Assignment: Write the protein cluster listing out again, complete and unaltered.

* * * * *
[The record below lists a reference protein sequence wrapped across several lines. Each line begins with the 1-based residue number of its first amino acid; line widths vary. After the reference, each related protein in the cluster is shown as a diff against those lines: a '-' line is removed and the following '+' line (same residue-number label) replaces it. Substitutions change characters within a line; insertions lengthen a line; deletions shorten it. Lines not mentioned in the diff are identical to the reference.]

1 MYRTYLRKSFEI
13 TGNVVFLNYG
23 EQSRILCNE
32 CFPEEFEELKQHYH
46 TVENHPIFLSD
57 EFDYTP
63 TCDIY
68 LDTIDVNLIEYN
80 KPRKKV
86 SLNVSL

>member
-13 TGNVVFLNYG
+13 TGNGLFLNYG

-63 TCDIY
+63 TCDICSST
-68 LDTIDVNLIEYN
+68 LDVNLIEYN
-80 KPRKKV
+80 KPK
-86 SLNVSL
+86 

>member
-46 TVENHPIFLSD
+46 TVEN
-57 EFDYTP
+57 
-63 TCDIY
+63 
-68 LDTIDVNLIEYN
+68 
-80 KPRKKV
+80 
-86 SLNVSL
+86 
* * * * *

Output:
[The record below lists a reference protein sequence wrapped across several lines. Each line begins with the 1-based residue number of its first amino acid; line widths vary. After the reference, each related protein in the cluster is shown as a diff against those lines: a '-' line is removed and the following '+' line (same residue-number label) replaces it. Substitutions change characters within a line; insertions lengthen a line; deletions shorten it. Lines not mentioned in the diff are identical to the reference.]

1 MYRTYLRKSFEI
13 TGNVVFLNYG
23 EQSRILCNE
32 CFPEEFEELKQHYH
46 TVENHPIFLSD
57 EFDYTP
63 TCDIY
68 LDTIDVNLIEYN
80 KPRKKV
86 SLNVSL

>member
-13 TGNVVFLNYG
+13 TGNGLFLNYG

-63 TCDIY
+63 TCDICSST
-68 LDTIDVNLIEYN
+68 LDVNLIEYN
-80 KPRKKV
+80 KPK
-86 SLNVSL
+86 

>member
-46 TVENHPIFLSD
+46 TVEN
-57 EFDYTP
+57 
-63 TCDIY
+63 
-68 LDTIDVNLIEYN
+68 
-80 KPRKKV
+80 
-86 SLNVSL
+86 